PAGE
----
Evan Tanner. Photo property of the Ultimate Fighting Championship.
Former UFC middleweight champion Evan Tanner was found dead in a mountain range near Palo Verde, California on Monday. He was 37-years-old.
The Imperial Valley Press first broke news of the story Monday afternoon, stating that a body was discovered in the Palo Verde mountain area and that authorities believed it may have been that of Tanner, who reportedly embarked on a camping trip into the range last week.
MMA on Tap has since been able to confirm through members of Tanner’s camp that the body found was indeed that of Evan. No other details are available at this time although reports have stated that it appears Tanner may have died from hyperthermia or dehydration after attempting to walk out of the range after his motorcycle ran out of gas.
After relocating to Oceanside, California, Tanner wrote about his intention to travel into the mountain range for a camping trip on his official blog for Spike.com. He jokingly stated that if any of his purchased equipment failed him while on his trip, he may have ended up dying. Unfortunately for Tanner, his premonition came true.
“I’ve been gathering my gear for this adventure for over a month, not a long time by most standards, but far too long for my impatient nature,” Tanner wrote. “Being a minimalist by nature, wanting to carry only the essentials, and being extremely particular, it has been a little difficult to find just the right equipment. I plan on going so deep into the desert, that any failure of my equipment, could cost me my life.”
According to Tanner, the trip was intended to be time by himself before he climbed back into training for another fight. Friends that lived in Tanner’s apartment complex were apparently instructed to seek help if he was unable to be contacted on his trip. After failing to respond to several text messages, friends reported him missing over the weekend.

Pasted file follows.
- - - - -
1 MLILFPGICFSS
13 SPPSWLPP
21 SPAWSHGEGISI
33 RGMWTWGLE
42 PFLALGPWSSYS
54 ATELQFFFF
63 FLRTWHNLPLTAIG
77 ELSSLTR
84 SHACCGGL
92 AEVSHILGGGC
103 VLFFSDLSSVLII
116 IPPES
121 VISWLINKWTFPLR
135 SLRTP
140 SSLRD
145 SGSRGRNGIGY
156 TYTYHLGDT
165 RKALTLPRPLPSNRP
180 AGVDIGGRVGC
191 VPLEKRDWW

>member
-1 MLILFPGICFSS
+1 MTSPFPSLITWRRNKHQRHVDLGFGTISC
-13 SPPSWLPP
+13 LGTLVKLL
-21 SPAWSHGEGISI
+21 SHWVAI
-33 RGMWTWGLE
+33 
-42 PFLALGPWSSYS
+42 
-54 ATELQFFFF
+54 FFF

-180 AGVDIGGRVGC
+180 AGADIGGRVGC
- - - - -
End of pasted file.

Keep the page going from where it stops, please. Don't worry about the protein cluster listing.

Tanner’s campsite was discovered by police on Sunday afternoon, with his motorcycle nearby. A sheriff’s deputy conducting a flight around the area where Tanner was believed to be camping spotted his body on Monday.
Tanner graduated from Caprock High School in 1989, where he won the Texas State Championships in wrestling as a junior and senior. He began fighting professional in mixed martial arts in 1997 after being encouraged to enter a local tournament, which was hosted by the now defunct Unified Shoot Wrestling Federation.
Tanner went on to win the one-night tournament, defeating three fighters including former UFC heavyweight title challenger Paul Buentello. After his initial success, Tanner taught himself submission and grappling techniques using instructional DVD’s featuring members of the esteemed Gracie family.
Tanner would go on to successfully defend his USWF heavyweight title eight times and became the first American to ever win the Pancrase Neo-Blood tournament in Japan before making his mark in the Ultimate Fighting Championship, where he spent the remaining eight years of his career.
After winning his first three bouts in the promotion, Tanner received a shot at then-UFC light heavyweight champion Tito Ortiz, who knocked out Tanner with a slam just 30 seconds into their main event bout at UFC 30 in February 2001.
Following his loss to Rich Franklin at UFC 42, Tanner opted to drop down to the middleweight division, where he defeated David Terrell in February 2005 to become only the third UFC middleweight champion in history. His title-reign was short-lived however, as he was defeated by Franklin for a second time in a rematch at UFC 53.
Tanner struggled in the years after his second loss to Franklin, losing four out of his last five bouts, his lone win coming over Justin Levens at UFC 59. Tanner’s last fight was a split decision loss to Kendall Grove, which headlined The Ultimate Fighter 7 Finale on June 21.
He was primarily known as a free spirit among those who knew him, frequently engaging on impromptu travels across the United States and sharing his philosophical beliefs on a number of websites over the last few years. Tanner seemingly embraced his persona as such, often claiming that living any other way would have been boring to him.
“I didn’t start out fighting with any kind of plan,” Tanner said in a past interview session with MMA on Tap. “That’s the way that my life has gone for the most part and I wouldn’t have it any other way. When I get older, I want to have those stories to tell my children and grandchildren. It’s all about the adventure to me.”
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